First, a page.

A family history blog

Benjamin Smith / Martha Neavey

A short history of the lives of Benjamin and Martha Smith, my great-great grandparents.

Benjamin Smith was born in Longcot, a small village in Berkshire. In 1836, at age 23 he was engaged as a sawyer on board a ship bound for Western Australia.

Martha Neavy grew up in Woolwich, daughter to a cartridge maker working for the Royal Arsenal. She also travelled to South Australia, on the big William Hutt, which landed on Kangaroo Island on 16 January 1837. Three days later she married Benjamin Smith on board the ship. It is assumed, though not known, that they had known each other in England.

The couple lived in Adelaide for a time, then on completion of Benjamin’s contract, they returned to England.  In 1841 they travelled on to New Zealand in the hope of obtaining land. In 1850, with five children in tow (and another one born enroute) they left Auckland for San Francisco in hope of making their fortune in the goldfields. They had little luck, so returned to England for a short time before leaving for goldfields in Sydney. In March 1853 they arrived back in New Zealand with enough money to purchase 222 acres on the edge of the Hunua Ranges, a property they named “The Traveller’s Rest”. Their home was on the main track to Papakura, so they frequently welcomed travellers, many assuming it to be an inn because of the name. Ben was a gregarious person and loved to entertain visitors with stories of the California goldfields. Eventually they obtained a liquor licence and the couple officially became innkeepers. They welcomed some prestigious visitors, including Governor Grey.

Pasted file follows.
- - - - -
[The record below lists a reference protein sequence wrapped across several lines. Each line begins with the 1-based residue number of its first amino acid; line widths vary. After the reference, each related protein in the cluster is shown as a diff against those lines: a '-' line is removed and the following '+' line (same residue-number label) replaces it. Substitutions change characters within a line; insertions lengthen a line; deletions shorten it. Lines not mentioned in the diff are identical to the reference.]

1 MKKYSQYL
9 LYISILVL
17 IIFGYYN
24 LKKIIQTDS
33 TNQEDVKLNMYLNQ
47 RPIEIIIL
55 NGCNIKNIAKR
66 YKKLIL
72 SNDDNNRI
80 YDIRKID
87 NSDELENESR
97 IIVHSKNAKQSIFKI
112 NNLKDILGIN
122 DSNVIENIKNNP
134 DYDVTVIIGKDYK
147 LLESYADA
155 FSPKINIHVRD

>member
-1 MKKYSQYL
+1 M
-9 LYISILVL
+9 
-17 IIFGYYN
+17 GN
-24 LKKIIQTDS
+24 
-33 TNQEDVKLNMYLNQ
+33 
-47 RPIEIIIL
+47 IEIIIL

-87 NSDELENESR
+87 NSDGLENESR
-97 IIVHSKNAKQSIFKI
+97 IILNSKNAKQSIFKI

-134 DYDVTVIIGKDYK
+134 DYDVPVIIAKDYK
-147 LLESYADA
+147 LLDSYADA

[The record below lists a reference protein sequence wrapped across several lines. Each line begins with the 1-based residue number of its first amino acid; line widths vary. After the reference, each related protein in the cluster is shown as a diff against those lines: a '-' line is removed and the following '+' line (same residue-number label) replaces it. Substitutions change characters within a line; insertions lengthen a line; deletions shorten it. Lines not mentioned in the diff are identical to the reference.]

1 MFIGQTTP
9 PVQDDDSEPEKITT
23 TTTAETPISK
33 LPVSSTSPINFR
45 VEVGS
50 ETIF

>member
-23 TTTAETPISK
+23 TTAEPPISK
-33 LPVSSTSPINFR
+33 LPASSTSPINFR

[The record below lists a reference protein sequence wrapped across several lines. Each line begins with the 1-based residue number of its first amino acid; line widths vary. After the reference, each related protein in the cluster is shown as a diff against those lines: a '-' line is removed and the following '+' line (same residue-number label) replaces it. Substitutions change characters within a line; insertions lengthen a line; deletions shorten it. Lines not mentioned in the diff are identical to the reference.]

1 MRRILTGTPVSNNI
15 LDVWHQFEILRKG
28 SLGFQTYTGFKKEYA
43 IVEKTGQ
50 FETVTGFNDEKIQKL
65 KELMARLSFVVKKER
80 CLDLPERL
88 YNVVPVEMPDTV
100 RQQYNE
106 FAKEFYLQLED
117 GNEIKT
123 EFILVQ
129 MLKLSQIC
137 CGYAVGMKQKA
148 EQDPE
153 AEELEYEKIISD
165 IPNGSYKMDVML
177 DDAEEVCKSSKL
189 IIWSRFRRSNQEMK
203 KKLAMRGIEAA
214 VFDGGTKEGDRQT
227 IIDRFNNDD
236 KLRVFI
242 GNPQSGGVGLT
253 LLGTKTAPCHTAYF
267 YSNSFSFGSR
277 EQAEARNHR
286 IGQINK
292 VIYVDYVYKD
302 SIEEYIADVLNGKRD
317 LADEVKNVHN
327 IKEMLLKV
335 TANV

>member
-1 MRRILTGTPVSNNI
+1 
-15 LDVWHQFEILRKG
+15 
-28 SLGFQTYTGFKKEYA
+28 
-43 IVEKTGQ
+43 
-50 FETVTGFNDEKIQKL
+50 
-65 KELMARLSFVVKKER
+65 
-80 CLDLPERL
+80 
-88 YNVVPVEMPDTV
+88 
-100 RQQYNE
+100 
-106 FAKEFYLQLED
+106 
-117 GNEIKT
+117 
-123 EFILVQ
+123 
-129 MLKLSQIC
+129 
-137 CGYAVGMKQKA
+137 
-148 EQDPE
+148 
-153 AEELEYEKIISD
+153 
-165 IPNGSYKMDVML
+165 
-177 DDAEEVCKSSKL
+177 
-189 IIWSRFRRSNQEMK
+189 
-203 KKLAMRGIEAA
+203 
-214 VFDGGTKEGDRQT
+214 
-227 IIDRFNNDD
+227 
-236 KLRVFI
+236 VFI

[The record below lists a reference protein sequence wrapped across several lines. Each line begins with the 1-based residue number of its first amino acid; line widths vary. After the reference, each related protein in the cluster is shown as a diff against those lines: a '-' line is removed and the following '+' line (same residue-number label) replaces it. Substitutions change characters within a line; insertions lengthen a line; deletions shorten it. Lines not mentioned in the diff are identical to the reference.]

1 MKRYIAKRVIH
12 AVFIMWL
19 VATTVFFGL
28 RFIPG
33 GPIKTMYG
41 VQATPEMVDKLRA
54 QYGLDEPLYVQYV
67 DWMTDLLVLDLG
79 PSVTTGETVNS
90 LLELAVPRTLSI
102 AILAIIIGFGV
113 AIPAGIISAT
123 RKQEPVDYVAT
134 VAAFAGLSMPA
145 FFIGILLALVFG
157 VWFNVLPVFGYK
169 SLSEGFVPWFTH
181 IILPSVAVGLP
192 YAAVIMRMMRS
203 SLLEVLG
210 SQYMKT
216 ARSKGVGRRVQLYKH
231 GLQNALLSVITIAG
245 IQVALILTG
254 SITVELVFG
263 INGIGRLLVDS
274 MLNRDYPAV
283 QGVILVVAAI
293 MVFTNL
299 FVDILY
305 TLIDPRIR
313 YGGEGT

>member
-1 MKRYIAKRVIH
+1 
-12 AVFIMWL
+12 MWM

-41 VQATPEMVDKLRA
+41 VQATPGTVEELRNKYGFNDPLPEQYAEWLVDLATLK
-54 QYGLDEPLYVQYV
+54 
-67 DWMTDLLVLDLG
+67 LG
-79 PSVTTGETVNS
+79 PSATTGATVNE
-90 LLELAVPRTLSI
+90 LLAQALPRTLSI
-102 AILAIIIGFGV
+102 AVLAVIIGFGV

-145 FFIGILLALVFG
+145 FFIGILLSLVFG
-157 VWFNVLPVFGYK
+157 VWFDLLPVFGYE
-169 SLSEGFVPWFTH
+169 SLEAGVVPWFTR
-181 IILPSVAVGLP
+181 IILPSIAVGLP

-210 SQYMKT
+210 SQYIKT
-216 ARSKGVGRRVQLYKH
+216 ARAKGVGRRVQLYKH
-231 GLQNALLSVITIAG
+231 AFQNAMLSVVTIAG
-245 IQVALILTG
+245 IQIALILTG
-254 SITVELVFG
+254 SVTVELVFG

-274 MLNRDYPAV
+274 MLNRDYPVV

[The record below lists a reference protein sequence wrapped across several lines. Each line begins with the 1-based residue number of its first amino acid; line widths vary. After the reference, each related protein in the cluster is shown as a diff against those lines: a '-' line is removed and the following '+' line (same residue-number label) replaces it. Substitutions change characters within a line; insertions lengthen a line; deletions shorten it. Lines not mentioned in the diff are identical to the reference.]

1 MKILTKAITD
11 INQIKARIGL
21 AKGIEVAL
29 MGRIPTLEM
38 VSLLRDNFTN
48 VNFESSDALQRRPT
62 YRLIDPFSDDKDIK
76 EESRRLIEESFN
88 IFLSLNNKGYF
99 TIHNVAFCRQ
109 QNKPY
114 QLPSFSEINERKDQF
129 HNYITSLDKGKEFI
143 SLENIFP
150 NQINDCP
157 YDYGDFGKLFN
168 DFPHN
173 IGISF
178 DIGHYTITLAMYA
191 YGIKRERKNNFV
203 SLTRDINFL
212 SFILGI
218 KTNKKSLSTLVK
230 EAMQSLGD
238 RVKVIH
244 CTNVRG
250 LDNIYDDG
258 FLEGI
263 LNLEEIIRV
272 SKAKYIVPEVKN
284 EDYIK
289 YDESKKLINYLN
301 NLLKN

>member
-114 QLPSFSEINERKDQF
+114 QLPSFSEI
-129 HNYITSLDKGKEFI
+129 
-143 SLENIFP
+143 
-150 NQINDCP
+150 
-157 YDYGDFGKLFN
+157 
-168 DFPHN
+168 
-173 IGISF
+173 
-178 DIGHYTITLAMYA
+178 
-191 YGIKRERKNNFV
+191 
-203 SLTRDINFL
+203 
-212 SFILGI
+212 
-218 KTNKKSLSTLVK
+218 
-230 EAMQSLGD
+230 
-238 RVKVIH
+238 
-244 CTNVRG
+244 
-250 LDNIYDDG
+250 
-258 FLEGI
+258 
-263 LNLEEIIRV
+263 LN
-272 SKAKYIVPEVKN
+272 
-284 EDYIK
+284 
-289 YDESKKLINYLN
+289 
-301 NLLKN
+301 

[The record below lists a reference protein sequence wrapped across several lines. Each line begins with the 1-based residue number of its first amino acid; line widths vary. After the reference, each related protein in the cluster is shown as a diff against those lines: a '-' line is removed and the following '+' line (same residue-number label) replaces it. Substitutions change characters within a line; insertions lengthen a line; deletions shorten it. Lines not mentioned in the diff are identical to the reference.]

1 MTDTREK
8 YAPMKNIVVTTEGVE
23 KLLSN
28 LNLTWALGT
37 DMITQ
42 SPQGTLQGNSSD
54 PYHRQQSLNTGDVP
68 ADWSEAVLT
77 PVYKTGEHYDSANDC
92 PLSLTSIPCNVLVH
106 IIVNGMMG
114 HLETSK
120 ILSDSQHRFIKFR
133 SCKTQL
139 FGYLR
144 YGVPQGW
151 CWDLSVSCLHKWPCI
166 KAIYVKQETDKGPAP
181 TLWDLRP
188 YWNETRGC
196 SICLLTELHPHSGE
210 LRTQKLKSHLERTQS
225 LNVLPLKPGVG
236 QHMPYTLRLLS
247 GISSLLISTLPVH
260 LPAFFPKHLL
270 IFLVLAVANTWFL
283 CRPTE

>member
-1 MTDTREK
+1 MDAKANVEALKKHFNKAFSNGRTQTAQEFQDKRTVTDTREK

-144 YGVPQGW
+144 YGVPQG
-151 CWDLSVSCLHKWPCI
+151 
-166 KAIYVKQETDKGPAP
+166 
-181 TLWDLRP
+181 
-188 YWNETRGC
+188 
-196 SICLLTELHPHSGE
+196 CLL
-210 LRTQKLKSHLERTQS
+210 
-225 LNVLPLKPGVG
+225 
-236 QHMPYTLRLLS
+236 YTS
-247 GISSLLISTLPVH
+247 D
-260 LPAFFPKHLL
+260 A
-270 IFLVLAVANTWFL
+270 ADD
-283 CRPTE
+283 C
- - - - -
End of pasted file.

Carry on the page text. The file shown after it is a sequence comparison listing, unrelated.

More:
In the 1860’s they found themselves in the midst of the Land Wars, providing stabling for cavalry and fortifying the house to provide shelter for family and local families. Two sons were recruited into the “Forest Rangers”, a corps of volunteers experienced in the New Zealand bush.

Benjamin Smith died in 1867 aged 54 and Martha retired to Ponsonby  where she lived until her death in 1891. They were buried in the Symonds Street cemetery, their remains displaced to make way for the building of the new motorway. The Traveller’s Rest was sold to another family, but was destroyed by fire din April 1894.

Source: Benjamin and Martha Smith

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